Once more, into the breach: Gary seeks outside help to tackle surge in violence

A multiagency task force of state, Federal and local law enforcement personnel will be dispatched to Gary, Ind., following a series of violent incidents in September that shattered the relative lull in crime that the city experienced during the summer.

Jon DiGuilio, the U.S. Attorney for the Northern District of Indiana, announced the formation of the task force Oct. 10 on the heels of a series of violent incidents in the economically depressed city, including two drive-by shootings at local high schools and a gang shoot-out with police on Sept. 11.

The task force will be composed of 20 to 30 officers from such Federal agencies as the FBI, the Drug Enforcement Administration, the Bureau of Alcohol, Tobacco and Firearms, along with officers of the Gary Police Department, the Indiana State Police and the Lake County Sheriff’s Department, DiGuilio told Law Enforcement News.

The purpose of the task force, said DiGuilio, “will be twofold: to react to incidents of violent crime in which there may be a Federal nexus…and engage in proactive efforts to attack street crime, particularly crack house sales, and drug and firearms violations in housing developments.”

DiGuilio, who said he expected the task force to arrive in Gary by the end of October once agreements between the various agencies were reached, said the strategy was unique in that “it’s the first time that any of us can remember a situation where each of the three main Federal law enforcement agencies have agreed to work a joint task force.”

Under the plan, Federal agents will respond with Gary police to crimes that may involve Federal violations. If it is determined the crimes are in fact Federal offenses, task force agents will take over the investigation from local police, DiGuilio said. Agents will also conduct “intensive training with the Gary Police Department to develop a closer relationship with the department and help contribute to its growth,” he added.

The Federal agents, who will be headquartered in Gary, will be on the streets night and day, the prosecutor added. “Violent crimes don’t occur just between 9 and 5,” he said.

The announcement came on the heels of the declaration of a state of emergency by Mayor Scott L. King on Sept. 11, after a pair of drive-by shootings at two high schools, followed that night by a blazing gun battle between police and suspected gang members at the Delaney housing development. No one was killed in the incidents.

Under the state of emergency, King tightened an 11 P.M. curfew for youths, added 25 auxiliary police officers to beef up police patrols and appealed to U.S. Attorney General Janet Reno for funding for more cops. But officials turned down an offer from Gov. Evan Bayh for more state troopers or National Guard troops.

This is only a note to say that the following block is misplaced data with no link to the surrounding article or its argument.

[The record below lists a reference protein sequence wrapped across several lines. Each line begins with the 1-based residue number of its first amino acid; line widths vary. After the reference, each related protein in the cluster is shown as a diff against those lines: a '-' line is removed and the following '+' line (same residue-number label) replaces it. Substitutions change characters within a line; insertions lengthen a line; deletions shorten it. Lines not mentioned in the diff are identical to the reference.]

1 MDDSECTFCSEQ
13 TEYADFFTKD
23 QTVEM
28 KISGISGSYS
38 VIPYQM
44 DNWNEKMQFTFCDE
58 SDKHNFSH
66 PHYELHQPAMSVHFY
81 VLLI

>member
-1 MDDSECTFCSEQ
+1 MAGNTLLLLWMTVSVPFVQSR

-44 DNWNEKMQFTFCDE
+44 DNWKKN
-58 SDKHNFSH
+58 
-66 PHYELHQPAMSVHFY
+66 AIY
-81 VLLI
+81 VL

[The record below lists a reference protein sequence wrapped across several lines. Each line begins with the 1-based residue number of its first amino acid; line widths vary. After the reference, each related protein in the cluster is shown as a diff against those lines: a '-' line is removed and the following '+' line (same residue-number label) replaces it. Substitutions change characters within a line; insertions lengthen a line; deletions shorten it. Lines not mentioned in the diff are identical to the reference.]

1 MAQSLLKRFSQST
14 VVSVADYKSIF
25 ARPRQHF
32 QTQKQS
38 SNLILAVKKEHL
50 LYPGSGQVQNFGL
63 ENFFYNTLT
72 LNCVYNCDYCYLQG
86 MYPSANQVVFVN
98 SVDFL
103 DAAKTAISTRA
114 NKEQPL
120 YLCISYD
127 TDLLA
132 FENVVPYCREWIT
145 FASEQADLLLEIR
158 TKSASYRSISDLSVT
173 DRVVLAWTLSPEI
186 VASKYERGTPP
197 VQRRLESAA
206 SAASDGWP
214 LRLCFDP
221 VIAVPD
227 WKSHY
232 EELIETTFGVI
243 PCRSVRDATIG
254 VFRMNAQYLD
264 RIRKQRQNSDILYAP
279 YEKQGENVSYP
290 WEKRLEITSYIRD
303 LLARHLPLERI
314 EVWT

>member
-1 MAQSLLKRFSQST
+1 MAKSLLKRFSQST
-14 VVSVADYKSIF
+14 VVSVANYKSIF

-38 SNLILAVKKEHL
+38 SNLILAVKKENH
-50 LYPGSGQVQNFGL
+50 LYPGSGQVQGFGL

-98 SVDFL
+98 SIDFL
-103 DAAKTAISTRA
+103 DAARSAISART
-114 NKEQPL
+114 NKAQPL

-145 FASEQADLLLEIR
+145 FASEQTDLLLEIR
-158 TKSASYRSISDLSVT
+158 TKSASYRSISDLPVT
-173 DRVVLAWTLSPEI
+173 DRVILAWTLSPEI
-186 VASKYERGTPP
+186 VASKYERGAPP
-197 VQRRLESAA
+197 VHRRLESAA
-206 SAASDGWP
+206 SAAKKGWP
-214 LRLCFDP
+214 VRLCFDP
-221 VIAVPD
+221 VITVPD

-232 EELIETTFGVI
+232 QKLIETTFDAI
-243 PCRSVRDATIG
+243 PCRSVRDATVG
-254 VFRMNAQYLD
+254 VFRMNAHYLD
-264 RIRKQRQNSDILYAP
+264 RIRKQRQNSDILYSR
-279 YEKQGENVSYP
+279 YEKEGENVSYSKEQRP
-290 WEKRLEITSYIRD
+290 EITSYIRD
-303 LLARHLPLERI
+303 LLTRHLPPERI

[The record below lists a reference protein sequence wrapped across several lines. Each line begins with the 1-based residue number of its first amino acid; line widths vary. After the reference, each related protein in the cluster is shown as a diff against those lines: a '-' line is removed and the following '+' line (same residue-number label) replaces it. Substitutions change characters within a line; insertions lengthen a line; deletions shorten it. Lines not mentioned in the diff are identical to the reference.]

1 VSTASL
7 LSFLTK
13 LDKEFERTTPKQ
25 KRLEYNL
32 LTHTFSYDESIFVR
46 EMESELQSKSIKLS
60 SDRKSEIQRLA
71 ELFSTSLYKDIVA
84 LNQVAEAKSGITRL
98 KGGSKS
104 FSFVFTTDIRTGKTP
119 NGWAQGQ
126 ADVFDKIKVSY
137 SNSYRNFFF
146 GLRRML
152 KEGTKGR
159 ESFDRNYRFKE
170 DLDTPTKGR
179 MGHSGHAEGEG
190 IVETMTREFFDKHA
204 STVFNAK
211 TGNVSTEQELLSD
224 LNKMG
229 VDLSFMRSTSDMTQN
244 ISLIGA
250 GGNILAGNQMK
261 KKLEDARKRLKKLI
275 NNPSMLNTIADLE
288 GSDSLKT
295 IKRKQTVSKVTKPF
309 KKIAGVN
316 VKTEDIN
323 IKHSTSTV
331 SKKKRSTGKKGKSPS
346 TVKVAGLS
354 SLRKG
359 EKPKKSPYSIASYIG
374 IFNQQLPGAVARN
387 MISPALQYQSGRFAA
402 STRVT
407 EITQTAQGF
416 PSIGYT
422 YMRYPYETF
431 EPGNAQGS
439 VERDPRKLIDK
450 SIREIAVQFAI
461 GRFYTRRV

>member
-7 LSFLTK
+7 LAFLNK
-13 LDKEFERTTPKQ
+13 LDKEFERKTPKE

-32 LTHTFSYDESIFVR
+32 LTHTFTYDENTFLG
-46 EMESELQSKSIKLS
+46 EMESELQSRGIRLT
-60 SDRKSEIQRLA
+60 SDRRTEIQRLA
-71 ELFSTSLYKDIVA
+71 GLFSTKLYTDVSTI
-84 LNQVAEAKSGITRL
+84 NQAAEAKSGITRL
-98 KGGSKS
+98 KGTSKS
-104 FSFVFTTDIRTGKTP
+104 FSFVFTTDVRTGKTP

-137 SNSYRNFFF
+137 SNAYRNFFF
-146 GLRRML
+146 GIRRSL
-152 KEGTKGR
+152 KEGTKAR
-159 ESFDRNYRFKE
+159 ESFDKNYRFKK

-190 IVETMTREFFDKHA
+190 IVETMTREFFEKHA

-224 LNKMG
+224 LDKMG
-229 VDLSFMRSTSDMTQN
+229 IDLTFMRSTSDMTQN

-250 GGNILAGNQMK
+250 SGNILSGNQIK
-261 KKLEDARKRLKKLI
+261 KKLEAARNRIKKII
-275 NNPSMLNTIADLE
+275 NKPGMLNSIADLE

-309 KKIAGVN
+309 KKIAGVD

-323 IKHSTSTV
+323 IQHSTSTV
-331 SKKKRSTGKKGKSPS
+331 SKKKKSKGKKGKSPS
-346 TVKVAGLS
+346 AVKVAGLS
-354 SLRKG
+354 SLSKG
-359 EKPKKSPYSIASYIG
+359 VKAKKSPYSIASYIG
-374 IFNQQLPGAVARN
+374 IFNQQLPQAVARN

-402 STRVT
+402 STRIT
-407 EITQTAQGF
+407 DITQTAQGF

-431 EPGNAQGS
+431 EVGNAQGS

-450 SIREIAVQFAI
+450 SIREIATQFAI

“We will not tolerate this ever happening again in this city,” King told The New York Times. “There were an incredible number of shots fired at the housing development, endangering hundreds of innocent people. It’s a miracle no one was hurt.”

The housing-project fusillade began as police responded to a shots-fired call. When two officers arrived at the scene, they saw four armed men fleeing the area. The men were apprehended, but as crime-scene technicians canvassed the area, police received a call warning them of four more men in bulletproof vests armed with rifles. Shots broke out, sending police scurrying for cover. The shooting ended only after a SWAT team arrived, but the four suspects escaped.

Violence has plagued the city of 109,000 residents throughout the 1990s, as thousands of jobs, most of them provided by the former United States Steel Corp., dried up and were replaced by the drug trade. The city racked up 110 homicides in 1990, giving it the nation’s highest per-capita murder rate. Homicides jumped to 132 last year.

As of Sept. 22, 68 killings had been reported to police, a decline of about 34 percent so far this year.

Last October, Bayh ordered 50 Indiana State Police troopers to Gary in a high-profile effort to contain violent crime. The troopers, who remained until December, conducted traffic stops, set up sobriety and interdiction checkpoints, busted crack houses and seized guns, said State Police Capt. Richard Stalbrink, a 30-year veteran who served as one of the operation’s commanders.

“We made a lot of arrests, but whether it had a long-term effect, who knows?” the captain told Law Enforcement News recently. “Maybe we’ll never know, but what would it have been like had we not been there?”

“It’s a short-term method, but it does work,” Stalbrink said of the State Police deployment. “While we were in town, we did quiet the city down. They were still killing people but they weren’t killing them on the street. After we left, the homicide rate shot right back up. It’s not much different now than before.”

    nJacob R. Clark


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Published in Law Enforcement News
Nov. 30, 1996.
© 1996, LEN Inc.